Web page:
The stators magnetic fields of one motor is rotating in the same direction as rotor speed and the other motor stator field is rotating in the opposite direction to the speed . 1 has the same direction as and 2 has an opposite direction of rotation to speed .

m1 = f1 [1- / 1] (16)

m2 = f2 [2 + / 2] (17) The condition for synchronization of two asynchronous grids is when m1 = m2. Equating the two frequencies, we get the predetermined speed at which rotor frequency are same.

= 60 [f1-f2/p1+p2] (18)

Where p1 and p2 are the number of pole of motors A and B respectively.

Comparing above three cases if motor A having 2 pole and connected to 50Hz frequency grid and motor B having 2 pole and connected to 36Hz frequency grid. The predetermined calculated rotor speed for case I, case II and case III are for case I and case II, speed () is 420 rpm. For case III, speed () is 140 rpm. This is lowest speed at which rotors of two motors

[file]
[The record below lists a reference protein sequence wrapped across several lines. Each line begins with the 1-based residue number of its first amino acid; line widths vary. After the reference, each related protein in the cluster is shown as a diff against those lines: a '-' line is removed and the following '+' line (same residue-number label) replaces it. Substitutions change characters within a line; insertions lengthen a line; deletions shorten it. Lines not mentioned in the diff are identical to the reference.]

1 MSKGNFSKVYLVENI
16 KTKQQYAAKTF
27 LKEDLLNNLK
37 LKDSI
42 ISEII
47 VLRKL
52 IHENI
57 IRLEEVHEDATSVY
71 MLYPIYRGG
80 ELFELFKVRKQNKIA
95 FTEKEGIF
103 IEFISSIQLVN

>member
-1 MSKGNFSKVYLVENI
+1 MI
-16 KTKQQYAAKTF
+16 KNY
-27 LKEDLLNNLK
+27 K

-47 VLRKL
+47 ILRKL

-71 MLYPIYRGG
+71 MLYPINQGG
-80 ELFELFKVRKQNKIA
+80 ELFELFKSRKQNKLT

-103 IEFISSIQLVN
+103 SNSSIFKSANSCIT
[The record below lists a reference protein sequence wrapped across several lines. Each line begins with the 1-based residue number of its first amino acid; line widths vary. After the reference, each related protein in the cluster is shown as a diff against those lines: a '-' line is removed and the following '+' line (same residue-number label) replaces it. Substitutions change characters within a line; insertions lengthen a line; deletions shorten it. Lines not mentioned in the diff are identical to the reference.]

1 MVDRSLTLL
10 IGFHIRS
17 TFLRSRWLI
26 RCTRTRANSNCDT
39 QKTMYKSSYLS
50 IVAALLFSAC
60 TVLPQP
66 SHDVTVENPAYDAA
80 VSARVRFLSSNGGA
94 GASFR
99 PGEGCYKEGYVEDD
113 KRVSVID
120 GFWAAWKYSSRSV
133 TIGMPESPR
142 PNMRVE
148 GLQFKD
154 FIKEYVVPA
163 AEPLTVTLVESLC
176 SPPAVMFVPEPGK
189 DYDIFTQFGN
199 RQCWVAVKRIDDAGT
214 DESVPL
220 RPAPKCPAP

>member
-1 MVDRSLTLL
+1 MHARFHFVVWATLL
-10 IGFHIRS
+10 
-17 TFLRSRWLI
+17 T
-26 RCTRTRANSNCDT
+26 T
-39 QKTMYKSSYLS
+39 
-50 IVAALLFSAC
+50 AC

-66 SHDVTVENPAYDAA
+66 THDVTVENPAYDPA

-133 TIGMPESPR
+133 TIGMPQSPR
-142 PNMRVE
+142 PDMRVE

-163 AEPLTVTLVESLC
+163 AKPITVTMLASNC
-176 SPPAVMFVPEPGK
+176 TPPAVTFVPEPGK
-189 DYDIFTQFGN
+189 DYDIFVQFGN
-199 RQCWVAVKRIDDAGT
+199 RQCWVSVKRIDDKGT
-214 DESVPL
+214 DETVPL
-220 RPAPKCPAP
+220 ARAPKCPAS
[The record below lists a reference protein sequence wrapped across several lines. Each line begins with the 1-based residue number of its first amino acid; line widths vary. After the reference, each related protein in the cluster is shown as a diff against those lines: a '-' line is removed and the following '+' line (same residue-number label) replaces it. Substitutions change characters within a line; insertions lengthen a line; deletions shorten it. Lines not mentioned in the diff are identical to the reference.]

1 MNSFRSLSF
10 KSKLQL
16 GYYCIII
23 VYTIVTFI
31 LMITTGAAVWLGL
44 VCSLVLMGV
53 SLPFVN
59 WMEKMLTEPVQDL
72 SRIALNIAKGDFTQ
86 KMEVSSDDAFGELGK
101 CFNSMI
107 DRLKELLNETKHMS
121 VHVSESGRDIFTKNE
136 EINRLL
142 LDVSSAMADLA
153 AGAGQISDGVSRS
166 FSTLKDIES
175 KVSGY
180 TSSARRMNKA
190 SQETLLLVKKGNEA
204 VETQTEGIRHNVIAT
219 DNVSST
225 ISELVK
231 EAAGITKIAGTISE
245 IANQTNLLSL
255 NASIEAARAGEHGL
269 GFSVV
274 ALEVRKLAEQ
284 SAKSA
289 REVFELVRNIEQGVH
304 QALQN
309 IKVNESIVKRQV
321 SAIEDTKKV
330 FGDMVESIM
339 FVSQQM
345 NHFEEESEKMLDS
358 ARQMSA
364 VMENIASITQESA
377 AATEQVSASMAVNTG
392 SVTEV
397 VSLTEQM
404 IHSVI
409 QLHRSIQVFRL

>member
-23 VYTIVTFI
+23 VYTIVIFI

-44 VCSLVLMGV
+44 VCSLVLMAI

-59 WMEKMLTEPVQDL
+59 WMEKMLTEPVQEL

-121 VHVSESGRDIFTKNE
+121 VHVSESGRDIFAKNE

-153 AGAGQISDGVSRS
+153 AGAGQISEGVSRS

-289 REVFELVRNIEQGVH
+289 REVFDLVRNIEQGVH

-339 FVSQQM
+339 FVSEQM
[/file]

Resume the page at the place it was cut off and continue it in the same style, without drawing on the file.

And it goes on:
are rotate and lead to same rotor frequency. Hence case III is used in simulation.

In the mathematical analysis we have calculated rotor frequency, rotor electrical power, rotor speed of motor A and motor B generated in induction motor. The two induction motors are used here with 220 V, 2 pole and frequency 60 Hz for motor A and 50 Hz for motor B.

Rotor speed

= 60 [(f1-f2) / (p1+p2)] = 150 rpm The synchronous speed calculated as,

For motor A

For motor B

1 = 120 f1/p1 = (120*60)/2 = 3600 rpm S1 = (1 ) / 1 = 0.95

fr1 = S1*f1 = 57 Hz

2 = 120 f2/p2 = (120*50)/2 = 3000 rpm S2 = (2 + ) / 2 = 1.05

fr2 = S2*f2 = 52 Hz